Now that we have Mr. Smith's information in Column A, let's look at the list of careers in Column B, and…what does the computer say…ah, yes. Here is his list of matches.

Mr. Smith's "traits" are a fit for a plumber, an electrician, a car mechanic, or an assembler in a factory. There are four matches for him to think about.

Mr. Smith

   

Possible Careers

Likes working with hands

   

√ Plumber

No office environment

   

√ Electrician

Has good dexterity

   

√ Car Mechanic

No people politics

   

√ Factory Assembler

Physically strong

   

Political Analyst

   

Computer Engineer

   

Accountant

   

Sales Manager

   

Musician

The process seems so simple and clear. But needless to say, modern life is very rarely clean-cut like that. Perhaps it was in the 1800s when the world of work was far less complex. Not anymore.

Most plumbers don't simply bang on pipes these days. Instead, they spend hours explaining complex concepts to clients, balancing aesthetic needs with technical ones, and training apprentices. They are creative problem-solvers, educators, and salespeople.

I've recruited factory assemblers who work in teams with extremely complex technology, interfacing with other divisions in the company. They use microscopes to align components, make calculations in spreadsheets, and help to create reports. Their teamwork skills are crucial.

My car mechanic spends a good part of his day dealing with frustrated or worried customers, and he's a master at soothing and de-escalation. The electricians I've come across range from high-voltage line workers to commercial installers to handymen, each requiring a plethora of related skills.

Will plumbing, assembly work, mechanical, or electrical work be a good fit for Mr. Smith? And if so, what type?

Who knows!

Mr. Smith will need to actively explore what's out there, trying out various roles and seeing what feels like a fit to him. No computer-based assessment will do that for him. And his career path will continually evolve as the world does, even if his core interests and skills remain somewhat stable.

With all respect to Frank Parsons, selecting a career path is rarely as simply as matching "traits" with careers that value those traits. And yet, much of career counseling these days involves this type of matching based an approach from over a hundred years ago.

I share this because I am going to take a different approach in this book. If the trait-factor matching approach appeals to you, I highly recommend a few sessions with a career counselor. Most counselors have access to various computer-based matching systems.

I myself use those tools at times. They can certainly be helpful, especially for recent graduates. However, in this book I will be taking a more creative, exploratory approach.

Focused Exploration

Let's begin the exploration of your work by talking about...a vacation from work.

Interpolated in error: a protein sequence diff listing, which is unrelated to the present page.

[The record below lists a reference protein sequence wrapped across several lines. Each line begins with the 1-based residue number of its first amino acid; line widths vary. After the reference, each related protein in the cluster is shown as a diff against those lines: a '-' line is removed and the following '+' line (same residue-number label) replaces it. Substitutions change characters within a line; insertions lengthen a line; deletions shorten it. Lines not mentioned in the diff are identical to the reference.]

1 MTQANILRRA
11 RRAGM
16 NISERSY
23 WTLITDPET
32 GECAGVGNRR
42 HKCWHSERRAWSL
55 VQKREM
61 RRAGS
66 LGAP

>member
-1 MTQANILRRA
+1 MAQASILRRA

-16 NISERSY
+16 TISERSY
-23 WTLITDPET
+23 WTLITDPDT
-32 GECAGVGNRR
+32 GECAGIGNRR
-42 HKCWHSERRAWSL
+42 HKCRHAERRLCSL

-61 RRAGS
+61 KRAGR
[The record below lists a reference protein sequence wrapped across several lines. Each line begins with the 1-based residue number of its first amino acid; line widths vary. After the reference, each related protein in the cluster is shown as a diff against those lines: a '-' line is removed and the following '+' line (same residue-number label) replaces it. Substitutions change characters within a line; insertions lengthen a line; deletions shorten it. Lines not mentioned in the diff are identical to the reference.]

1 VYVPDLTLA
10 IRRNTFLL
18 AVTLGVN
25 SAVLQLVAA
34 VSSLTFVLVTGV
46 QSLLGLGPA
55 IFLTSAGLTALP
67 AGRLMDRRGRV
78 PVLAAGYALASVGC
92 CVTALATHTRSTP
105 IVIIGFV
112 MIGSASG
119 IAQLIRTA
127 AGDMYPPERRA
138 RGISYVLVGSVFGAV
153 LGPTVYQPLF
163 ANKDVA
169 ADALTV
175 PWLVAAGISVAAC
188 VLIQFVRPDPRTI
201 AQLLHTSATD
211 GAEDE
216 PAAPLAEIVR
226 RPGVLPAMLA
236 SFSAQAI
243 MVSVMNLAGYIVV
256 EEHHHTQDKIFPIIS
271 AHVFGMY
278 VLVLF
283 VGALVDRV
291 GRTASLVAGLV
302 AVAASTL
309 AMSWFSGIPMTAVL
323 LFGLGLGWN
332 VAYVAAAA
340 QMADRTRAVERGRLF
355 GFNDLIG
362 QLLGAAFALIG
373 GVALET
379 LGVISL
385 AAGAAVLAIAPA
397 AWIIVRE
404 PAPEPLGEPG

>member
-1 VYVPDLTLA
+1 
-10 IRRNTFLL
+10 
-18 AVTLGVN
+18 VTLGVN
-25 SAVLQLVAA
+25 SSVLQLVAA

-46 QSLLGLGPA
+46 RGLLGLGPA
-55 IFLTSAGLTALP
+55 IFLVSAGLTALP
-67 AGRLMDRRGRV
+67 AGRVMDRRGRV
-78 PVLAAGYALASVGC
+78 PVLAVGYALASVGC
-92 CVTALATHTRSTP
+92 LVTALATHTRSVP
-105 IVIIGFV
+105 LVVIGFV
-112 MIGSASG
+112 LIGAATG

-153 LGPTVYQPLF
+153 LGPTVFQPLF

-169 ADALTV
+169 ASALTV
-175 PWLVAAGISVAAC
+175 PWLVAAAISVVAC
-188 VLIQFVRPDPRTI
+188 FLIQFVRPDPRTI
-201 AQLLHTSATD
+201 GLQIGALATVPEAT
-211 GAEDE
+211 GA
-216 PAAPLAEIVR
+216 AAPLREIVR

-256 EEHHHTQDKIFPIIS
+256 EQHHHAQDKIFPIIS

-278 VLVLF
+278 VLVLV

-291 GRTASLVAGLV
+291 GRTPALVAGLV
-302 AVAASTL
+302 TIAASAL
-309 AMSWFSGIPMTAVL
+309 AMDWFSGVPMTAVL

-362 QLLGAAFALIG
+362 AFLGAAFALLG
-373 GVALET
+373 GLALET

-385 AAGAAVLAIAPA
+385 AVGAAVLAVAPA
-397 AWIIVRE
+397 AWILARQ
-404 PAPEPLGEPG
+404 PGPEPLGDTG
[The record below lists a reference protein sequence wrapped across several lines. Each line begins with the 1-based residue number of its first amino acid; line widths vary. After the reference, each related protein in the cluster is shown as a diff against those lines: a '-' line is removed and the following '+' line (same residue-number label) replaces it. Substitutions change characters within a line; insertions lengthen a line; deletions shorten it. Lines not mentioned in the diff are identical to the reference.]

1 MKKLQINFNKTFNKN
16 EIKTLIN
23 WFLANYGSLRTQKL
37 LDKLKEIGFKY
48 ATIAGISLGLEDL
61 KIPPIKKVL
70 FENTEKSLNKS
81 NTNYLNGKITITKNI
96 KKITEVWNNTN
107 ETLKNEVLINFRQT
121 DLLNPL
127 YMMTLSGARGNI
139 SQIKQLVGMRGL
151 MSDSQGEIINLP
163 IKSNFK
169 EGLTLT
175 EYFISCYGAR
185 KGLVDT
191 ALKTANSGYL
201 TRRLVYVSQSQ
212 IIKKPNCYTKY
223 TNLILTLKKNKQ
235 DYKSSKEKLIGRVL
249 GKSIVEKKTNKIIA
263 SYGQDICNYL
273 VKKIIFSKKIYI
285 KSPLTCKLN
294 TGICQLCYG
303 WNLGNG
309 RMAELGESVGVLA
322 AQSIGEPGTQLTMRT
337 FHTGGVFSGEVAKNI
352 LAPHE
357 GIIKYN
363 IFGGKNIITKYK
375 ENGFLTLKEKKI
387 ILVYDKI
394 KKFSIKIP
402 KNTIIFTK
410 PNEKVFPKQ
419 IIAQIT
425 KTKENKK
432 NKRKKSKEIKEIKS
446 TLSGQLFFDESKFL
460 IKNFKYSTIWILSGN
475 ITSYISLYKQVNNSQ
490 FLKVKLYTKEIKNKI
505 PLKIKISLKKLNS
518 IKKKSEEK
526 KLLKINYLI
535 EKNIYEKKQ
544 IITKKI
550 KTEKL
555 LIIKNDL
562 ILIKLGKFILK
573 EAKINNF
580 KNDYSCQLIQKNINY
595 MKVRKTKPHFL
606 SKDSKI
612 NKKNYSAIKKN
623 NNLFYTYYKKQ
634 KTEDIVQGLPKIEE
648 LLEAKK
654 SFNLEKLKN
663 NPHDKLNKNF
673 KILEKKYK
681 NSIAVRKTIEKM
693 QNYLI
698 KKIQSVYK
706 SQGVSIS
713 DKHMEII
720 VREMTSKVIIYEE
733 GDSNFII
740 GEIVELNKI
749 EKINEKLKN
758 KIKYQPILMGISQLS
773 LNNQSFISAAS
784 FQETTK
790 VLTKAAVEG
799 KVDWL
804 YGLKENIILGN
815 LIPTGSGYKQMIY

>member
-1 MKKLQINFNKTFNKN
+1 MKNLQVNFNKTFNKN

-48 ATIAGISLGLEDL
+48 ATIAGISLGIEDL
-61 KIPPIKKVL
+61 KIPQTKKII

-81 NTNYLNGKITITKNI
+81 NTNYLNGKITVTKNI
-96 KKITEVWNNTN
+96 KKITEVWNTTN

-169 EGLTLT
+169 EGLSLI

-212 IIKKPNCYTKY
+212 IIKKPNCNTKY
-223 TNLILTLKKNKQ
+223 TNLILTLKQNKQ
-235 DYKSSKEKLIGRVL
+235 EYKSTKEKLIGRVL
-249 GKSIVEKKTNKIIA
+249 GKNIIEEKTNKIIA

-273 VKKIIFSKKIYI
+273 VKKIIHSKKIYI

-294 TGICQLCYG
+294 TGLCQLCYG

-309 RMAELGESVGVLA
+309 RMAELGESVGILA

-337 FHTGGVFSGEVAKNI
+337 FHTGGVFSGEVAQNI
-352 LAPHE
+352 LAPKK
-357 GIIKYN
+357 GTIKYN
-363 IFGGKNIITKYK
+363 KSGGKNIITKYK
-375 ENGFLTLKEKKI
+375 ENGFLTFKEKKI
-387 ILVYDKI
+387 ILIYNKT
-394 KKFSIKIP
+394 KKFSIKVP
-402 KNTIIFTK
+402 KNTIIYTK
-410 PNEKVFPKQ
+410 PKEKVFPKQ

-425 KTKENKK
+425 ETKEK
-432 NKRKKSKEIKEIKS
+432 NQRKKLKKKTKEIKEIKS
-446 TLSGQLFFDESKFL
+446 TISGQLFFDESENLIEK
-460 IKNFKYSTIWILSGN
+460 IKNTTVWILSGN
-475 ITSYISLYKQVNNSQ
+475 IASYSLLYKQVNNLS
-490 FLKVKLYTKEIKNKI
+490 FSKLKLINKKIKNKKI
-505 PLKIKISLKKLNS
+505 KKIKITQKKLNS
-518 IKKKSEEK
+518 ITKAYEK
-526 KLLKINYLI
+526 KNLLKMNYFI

Imagine that you just won a vacation to anywhere in the world.

You can go anywhere you wish, all expenses paid. You can visit Africa, Asia, Europe, North America, South America—even Antarctica. The world is your playground. It can be fun to consider the possibilities,

Where should you go?

You might begin your planning process by asking yourself a "focusing" question.

For example: Would you like to visit a big city? Or would you prefer to be in a more natural setting? Which of those two feels more interesting to you?

That's a very path-focusing question. Perhaps both environments have an appeal. For now, though—just for this one trip—you'll need to focus on one of those adventure types.

City or nature? Which of those places do you feel a pull?

A city setting like Tokyo, Paris, or Sydney? Or a natural site like the beaches of Hawaii, the snowy Alps, or the deserts of the Sahara?

You can go to the other type of environment on a future trip. This isn't the only vacation you'll take. But just for this one trip, which of those feels more interesting to you—city or nature?

Nature, you decide. At least for this trip.

Then another focusing question: Warm or cold? Something tropical and soothing, or something brisk and crisp? Where do you feel a pull?

Warm, you decide.

OK, warm it is. Now, would you like a warm place by the ocean? Or a rainforest? Or a desert retreat? Or a tropical cruise? What intrigues you? Where do you feel drawn?

Rainforest. That sounds fascinating.

And there we have it: By answering a few focusing questions, and following the "pull" that arose at each step, you were drawn to a destination.

You'll likely end up going to South America or Africa on your warm, nature-filled, rainforest vacation. We've defined a focused target for you to explore further.

That, in essence, is the type of approach I use in career counseling. To find your vacation spot, we didn't plug a bunch of data into a computer-based system to see what it spit out.

Instead, we asked some focusing questions and allowed your interests to guide you at each step. We still ended up with a destination, just as the trait-factor system does. But we followed your inner sense through the process, and didn't rely on algorithms.

Your exploration of careers can take the same approach. You can ask yourself a focusing question, notice where you feel pulled, and then move on to another focusing question. Your sense of what interests you will guide you further.

"Dan," some people say to me, "you don't like analytical approaches, do you?"